All you need to know about Magnificat
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This “portrait” of the Virgin Mary, held in New York’s Metropolitan Museum, was long considered the surviving fragment of a lost work by Andrea del Sarto entitled The Virgin and Child with Saint John the Baptist—a work whose existence is attested to in an engraving by Cornelis Bloemaert. However, in 1999, the original work, corresponding to the engraving, was claimed to be rediscovered in the collection of the Museum of Fine Arts in Perm, Russia. Yet while the face of the Virgin does depict the same model as the “portrait” in the Met, and as in the engraving, she appears much older and her facial expression much less touching. While a superb work, it doesn’t achieve the same level of genius as Andrea del Sarto, so much so that, in the end, the Perm painting was attributed to another great Florentine artist, Franciabigio, who from 1506 to 1509 shared a studio with Andrea del Sarto. Curiously, the so-called Met “fragment”, though of a clearly different execution and superior quality, was given the same attribution.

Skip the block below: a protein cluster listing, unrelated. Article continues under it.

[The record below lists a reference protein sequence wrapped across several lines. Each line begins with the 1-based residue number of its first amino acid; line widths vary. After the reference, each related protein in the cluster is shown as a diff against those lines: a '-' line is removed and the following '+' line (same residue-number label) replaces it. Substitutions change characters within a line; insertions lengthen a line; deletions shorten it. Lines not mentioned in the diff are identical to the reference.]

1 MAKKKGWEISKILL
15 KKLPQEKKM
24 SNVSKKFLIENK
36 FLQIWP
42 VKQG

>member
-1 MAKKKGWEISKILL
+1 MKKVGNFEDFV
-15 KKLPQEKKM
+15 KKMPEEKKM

Andrea del Sarto: “the perfect painter”
In all likelihood, this portrait of the Virgin Mary is neither a fragment of a vanished work by Andrea del Sarto nor a work in his style by Franciabigio: it is well and truly a preparatory study, in Andrea del Sarto’s own hand, for an original work, now lost, of which Franciabigio painted a copy and Cornelis Bloemaert made an engraving. This study would then have been a youthful work, painted around 1507, by he whom Robert Browning considered “the perfect painter”. The model is Lucrezia del Fede, with whom Andrea fell hopelessly in love the first time she posed for him, probably for this portrait of the Virgin Mary. When Lucrezia was married at a young age to a wealthy Florentine milliner, she nonetheless continued posing for him. After she was widowed, Andrea married her and never ceased painting her as the Madonna or Mary Magdalene. Even when he received commissions for portraits of other women, he couldn’t help giving them a resemblance to his beloved…
Contemplate the wonders God has done for her and through her